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May 25 2020


By

Rebecca Lennon, Regulatory Affairs Advisor at Ofcom.


Subject

Digital media literacy, Digital Skills, misinformation

Opinion

Ofcom research: Nearly half of people across the UK nations have come across false or misleading information about Covid-19

This article reflects the authors own views and not that of MLI.

By Rebecca Lennon, Regulatory Affairs Advisor at Ofcom.

As a response to the Covid-19 outbreak, Ofcom has been looking at how people are getting news and information about the crisis.

We have been carrying out an online Covid-19 news and information survey of 2,000 UK participants aged 16 and over each week since the beginning of the lockdown. We plan to continue this until at least the end of June. We are monitoring the news and information sources people are using to gather information about the pandemic, their levels of trust in these sources, their general attitudes, and the extent to which people are following government advice. We also ask whether people have come across any misinformation and, if so, how frequently and which types.

We are publishing a range of material relating to this survey, including interactive data showing the detailed results by different audience groups each week. We are presenting BARB and Comscore data alongside this, covering TV and online audiences respectively, to provide additional context and understanding of people’s consumption habits during this time.

We have “rolled” the data from the first four weeks of the pandemic to analyse by particular groups, including ethnicity as well as looking at any differences across the UK. This blog focuses on the results for Northern Ireland, compared to the other UK nations.

How we are accessing Covid-19 news

In the first four weeks of the UK ‘lockdown’ (27 March to 19 April 2020), results showed that almost all the UK online population accessed news about Covid-19 once a day or more, with 29% of Northern Ireland respondents saying they accessed news and information about Covid-19 five to nine times a day (28% England, 25% Scotland and Wales). 20% said they accessed Covid-19 news and information 10 or more times a day (16% England, 19% Scotland and 18% Wales).

Traditional sources (broadcasters, newspapers, radio) were the most-used source of news and information about Covid-19. BBC services were the most popular with 83% of Northern Ireland respondents using them (79% England, 76% Scotland and 78% Wales). In Northern Ireland, use of non-BBC broadcasters was higher than the other nations at 74%, (compared to Scotland 59%, England 52% and Wales 54%). Over half (55%) of Northern Ireland respondents tuned into UTV to access news.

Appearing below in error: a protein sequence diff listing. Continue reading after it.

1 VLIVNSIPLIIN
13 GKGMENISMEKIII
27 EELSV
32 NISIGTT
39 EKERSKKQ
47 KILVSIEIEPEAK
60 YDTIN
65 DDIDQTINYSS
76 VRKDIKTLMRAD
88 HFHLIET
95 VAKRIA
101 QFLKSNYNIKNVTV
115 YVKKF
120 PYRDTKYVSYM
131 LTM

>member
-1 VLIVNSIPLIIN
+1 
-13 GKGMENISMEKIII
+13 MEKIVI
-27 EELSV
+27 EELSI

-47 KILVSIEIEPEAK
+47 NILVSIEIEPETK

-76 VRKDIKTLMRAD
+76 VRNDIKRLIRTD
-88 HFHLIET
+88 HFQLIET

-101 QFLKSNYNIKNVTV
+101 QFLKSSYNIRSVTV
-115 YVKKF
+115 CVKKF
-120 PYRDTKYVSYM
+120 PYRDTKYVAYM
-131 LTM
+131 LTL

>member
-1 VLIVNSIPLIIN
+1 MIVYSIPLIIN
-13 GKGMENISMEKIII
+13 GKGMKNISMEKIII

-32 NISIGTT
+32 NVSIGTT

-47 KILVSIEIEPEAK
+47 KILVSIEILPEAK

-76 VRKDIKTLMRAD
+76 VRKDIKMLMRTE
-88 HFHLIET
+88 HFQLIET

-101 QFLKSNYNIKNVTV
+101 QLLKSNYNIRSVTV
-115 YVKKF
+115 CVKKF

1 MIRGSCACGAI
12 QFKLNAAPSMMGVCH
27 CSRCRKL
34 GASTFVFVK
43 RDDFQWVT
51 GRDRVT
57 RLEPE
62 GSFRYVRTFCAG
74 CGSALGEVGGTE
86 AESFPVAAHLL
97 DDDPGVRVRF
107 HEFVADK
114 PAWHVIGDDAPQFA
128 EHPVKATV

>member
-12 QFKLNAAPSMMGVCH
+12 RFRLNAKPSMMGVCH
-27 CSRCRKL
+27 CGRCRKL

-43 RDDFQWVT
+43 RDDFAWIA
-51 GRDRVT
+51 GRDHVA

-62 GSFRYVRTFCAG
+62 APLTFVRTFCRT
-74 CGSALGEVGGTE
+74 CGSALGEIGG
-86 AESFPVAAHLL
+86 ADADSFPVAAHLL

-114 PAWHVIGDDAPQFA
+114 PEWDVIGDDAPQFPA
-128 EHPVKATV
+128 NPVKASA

Source: Ofcom Covid-19 news survey, March-April 2020. Q3a. Which, if any of the following sources have you used to get information/news about the Coronavirus outbreak in the last week? Note: ‘Other online news sources’ combines three aggregated types of source: websites/apps of online news organisations like Buzzfeed, Huffington Post, Vice, etc; websites or apps that bring together news from different news providers; and non-mainstream news sources such as Russia Today, Breitbart, Swawkbox etc.

When sharing information about Covid-19, 83% of Northern Ireland participants share information to colleagues, family and friends either in person or on the phone (England 76%, Scotland 77%, Wales 78%). Whilst 4 in 10 people were using social media as a source of information about the pandemic.

Consumption and attitudes towards misinformation

Across the first month of lockdown nearly half (48%) of Northern Ireland respondents say they had come across false or misleading information about Covid-19 in the previous week, which was in line with the other nations’ results (England 46%, Scotland 48%, Wales 43%). Just 5% of those who saw misleading information in the previous week said they forwarded or shared it. On seeing false or misleading information, the most common response in all nations was to do nothing about it, and 61% of Northern Ireland participants responded this way (England 46%, Scotland 48%, Wales 43%).

The most common pieces of misinformation respondents came across (from a select list) were ‘theories linking the origins or causes of Covid-19 to 5G technology’ and ‘drinking water more frequently’. More than a third (35%) of NI participants said they found it hard to know what is true and what is false about Coronavirus.

Ofcom’s response to Covid-19

Our research shows that, given the false claims about Covid-19 circulating online, some people are struggling to know who or what to believe. Access to accurate, trustworthy and credible sources of news and information has never been more important. So, with the support of Ofcom’s Making Sense of Media Panel and Network, we’ve collated a set of resources to help cut through the confusion and provide people with the tools to navigate news and information about Covid-19. These cover fact checking, information from official sources, support for parents and children, and actions that online platforms are taking in response to the crisis.

Finally…

There is a role to play for all media literacy practitioners when thinking about how people across the world are responding to the information they are seeing and how they decide on the next steps they should take.

We have gathered further information on media literacy activity across UK organisations, in response to Covid-19, in our recent Making Sense of Media Bulletin.

We would love to hear from you and would urge you to get in touch with comments and thoughts on your own activity. If you would like more information on any of Ofcom’s Making Sense of Media work, please email us makingsenseofmedia@ofcom.org.uk